This post is how i got started on treadmills, too. Here's mine. After working on a used electric one from home, i built a passive one, because power consumption and noise are an issue in the office. I'll try to make an instructable when i get around to it, though this was not a simple task. The cross bar is a brake. You walk against it to release it.
Here is a quick and easy desk you can build and for your treadmill. I built this for less than $15.00.
Here is another <a href="http://www.nodefloating.com/2012/01/05/treadmill-desk-how-to-build/" rel="nofollow">treadmill desk that looks easy to build</a>. Anyone tried one like it?
Eric, love your work as always ;)<br /> <br /> I have been considering a tread desk for a few weeks now - since I read this: <a href="http://www.businessweek.com/magazine/content/10_19/b4177071221162.htm" rel="nofollow">Your office chair is killing you</a><br /> <br /> Bit scary and sad to think that chair manufacturers design to what is popular, rather than what is good for us...<br /> <br /> I saw your treadmill in the newsletter and finally got around to reading it today.<br /> I was so inspired I almost went out and welded a base for my existing desk.. but need to find a treadmill to work out the height first ;)<br /> My initial concerns were that the walking motion would generate a bit of flexion in the floorboards and cause the monitors to jiggle (they do if you bump the desk). I&nbsp;like your suspension from the roof option to prevent this! ;)<br /> I also assume the slow speed keeps it to a minimum anyway?<br /> <br /> I wonder how long it will be before shorter-stride-length treadmills are made for walking only? It'd be nice if they were half the length and you could tuck them up if you felt like just standing (though it doesn't sound like that would be the case once you were used to it!). <br /> Looking at the video it seems we don't need the full length if walking slowly..<br /> <br /> Keep up the good work ;)<br />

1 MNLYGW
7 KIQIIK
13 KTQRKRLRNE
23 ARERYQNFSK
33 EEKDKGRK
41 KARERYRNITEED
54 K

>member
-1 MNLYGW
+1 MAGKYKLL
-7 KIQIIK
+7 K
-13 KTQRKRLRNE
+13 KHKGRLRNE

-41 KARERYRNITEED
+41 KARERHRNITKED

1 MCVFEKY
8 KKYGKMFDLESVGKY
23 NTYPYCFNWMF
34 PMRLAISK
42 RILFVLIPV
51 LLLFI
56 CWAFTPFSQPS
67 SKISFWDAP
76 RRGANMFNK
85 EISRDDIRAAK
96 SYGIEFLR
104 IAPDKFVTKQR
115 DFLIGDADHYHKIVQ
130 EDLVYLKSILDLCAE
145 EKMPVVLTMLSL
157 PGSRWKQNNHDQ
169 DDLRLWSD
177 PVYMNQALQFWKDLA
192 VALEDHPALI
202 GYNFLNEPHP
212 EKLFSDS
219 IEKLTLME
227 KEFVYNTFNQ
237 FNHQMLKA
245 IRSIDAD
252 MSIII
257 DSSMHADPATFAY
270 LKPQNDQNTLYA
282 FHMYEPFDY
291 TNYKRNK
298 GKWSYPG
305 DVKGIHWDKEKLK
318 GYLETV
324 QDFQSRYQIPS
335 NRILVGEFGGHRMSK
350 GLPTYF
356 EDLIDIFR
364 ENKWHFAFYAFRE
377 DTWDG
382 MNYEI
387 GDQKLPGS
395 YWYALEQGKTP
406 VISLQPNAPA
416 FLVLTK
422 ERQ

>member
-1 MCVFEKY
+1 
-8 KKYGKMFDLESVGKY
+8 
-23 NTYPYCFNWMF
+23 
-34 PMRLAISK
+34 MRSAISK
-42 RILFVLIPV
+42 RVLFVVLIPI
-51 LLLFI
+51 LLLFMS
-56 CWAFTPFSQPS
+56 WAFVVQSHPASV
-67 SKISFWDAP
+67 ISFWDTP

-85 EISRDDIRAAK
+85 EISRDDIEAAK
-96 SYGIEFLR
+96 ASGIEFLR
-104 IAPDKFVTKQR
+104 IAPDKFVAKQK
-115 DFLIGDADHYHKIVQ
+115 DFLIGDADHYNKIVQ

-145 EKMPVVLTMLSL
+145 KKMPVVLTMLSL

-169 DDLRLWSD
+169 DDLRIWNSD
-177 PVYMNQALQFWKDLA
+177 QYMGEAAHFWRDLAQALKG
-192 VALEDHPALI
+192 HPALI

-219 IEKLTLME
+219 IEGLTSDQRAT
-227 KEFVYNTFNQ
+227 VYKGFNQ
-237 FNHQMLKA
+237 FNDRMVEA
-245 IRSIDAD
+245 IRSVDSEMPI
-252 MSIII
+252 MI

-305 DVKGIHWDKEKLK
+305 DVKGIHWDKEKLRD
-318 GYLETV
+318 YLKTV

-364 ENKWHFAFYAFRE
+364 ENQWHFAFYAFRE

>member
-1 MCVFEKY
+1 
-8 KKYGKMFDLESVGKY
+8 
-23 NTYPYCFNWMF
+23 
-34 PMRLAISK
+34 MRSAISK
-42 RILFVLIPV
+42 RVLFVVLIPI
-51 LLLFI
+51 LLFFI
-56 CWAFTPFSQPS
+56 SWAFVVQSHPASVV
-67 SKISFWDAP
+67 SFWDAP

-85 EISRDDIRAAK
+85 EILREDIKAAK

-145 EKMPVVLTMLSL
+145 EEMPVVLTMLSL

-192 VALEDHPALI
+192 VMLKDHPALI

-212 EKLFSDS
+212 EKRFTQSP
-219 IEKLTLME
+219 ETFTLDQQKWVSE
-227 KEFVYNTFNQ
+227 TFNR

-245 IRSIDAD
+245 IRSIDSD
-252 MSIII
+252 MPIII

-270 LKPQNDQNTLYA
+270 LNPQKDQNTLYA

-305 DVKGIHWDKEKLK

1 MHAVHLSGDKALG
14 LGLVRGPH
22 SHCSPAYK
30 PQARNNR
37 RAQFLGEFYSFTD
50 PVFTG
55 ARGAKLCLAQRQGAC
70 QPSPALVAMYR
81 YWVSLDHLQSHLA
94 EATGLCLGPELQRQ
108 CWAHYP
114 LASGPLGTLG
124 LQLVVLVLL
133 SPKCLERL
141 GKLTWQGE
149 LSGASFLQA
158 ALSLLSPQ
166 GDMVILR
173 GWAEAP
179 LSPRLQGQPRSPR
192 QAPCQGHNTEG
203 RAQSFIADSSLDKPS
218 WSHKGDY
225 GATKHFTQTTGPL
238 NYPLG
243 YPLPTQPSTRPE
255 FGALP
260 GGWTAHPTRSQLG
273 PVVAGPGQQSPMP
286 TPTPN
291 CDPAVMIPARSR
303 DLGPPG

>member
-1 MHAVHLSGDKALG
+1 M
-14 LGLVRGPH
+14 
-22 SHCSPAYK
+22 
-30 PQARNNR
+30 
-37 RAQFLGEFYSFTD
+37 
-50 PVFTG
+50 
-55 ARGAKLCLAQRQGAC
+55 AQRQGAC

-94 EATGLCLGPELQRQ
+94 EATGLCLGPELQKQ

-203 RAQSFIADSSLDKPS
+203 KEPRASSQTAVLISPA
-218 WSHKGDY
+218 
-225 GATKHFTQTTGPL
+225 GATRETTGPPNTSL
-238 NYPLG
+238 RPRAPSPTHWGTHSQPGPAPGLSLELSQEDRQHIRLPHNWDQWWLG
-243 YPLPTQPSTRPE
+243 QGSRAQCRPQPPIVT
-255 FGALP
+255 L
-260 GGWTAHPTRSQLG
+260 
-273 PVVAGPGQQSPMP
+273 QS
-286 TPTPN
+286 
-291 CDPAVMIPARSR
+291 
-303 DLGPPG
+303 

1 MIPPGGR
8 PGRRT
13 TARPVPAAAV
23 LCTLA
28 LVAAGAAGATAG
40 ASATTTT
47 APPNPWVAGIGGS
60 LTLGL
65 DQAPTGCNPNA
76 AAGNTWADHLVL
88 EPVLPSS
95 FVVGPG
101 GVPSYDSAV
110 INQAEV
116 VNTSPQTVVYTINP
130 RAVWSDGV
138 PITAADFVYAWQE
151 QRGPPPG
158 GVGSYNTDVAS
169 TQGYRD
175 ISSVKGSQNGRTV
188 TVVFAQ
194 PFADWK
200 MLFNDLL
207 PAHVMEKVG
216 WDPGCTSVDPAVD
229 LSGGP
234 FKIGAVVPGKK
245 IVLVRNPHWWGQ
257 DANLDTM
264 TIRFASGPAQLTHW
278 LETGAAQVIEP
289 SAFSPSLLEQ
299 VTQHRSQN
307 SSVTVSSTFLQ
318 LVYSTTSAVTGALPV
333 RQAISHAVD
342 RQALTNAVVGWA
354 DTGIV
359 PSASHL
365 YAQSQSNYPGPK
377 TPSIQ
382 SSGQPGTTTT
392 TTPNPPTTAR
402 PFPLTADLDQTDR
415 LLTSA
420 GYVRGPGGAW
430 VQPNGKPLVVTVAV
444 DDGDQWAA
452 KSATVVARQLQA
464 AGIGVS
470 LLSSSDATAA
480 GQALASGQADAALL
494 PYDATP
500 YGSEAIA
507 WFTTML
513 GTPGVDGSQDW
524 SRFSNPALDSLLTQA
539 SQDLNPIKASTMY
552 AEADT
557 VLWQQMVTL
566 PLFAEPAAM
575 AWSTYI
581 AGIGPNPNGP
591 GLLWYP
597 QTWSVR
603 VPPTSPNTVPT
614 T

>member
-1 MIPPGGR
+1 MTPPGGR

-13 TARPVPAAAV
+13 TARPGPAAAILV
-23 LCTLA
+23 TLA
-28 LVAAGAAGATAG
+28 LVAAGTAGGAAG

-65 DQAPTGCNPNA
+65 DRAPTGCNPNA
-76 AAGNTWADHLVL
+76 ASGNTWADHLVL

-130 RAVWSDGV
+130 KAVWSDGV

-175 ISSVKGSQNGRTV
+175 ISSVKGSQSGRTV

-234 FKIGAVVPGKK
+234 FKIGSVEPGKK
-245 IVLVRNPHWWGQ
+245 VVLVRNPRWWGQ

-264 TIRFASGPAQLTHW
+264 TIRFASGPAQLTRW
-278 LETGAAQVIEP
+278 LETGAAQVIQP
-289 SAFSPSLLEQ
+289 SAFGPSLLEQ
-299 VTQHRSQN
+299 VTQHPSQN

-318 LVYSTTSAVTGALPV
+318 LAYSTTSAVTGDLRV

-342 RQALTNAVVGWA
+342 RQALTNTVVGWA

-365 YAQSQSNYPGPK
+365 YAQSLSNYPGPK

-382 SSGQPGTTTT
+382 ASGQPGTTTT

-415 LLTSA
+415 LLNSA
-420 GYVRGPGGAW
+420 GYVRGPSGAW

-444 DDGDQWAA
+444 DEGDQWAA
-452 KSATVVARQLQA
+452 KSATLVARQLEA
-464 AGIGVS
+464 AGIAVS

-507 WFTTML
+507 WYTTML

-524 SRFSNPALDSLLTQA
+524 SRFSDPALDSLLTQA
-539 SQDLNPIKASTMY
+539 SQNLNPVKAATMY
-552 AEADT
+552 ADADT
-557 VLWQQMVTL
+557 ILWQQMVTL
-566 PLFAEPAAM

Replying to an old comment I know, but i read the link to the website and decided to try standing up for the night on my laptop...
Ha you should have it so that the treadmill powers the computer when you walk on it. That would be kinda funny and pretty cool.
My setup almost complete -- will put the system/monitor up tomorrow. Also, my treadmill has no motor, I plan to attach a small generator and produce power while I work on the computer! Pretty fancy, huh? :)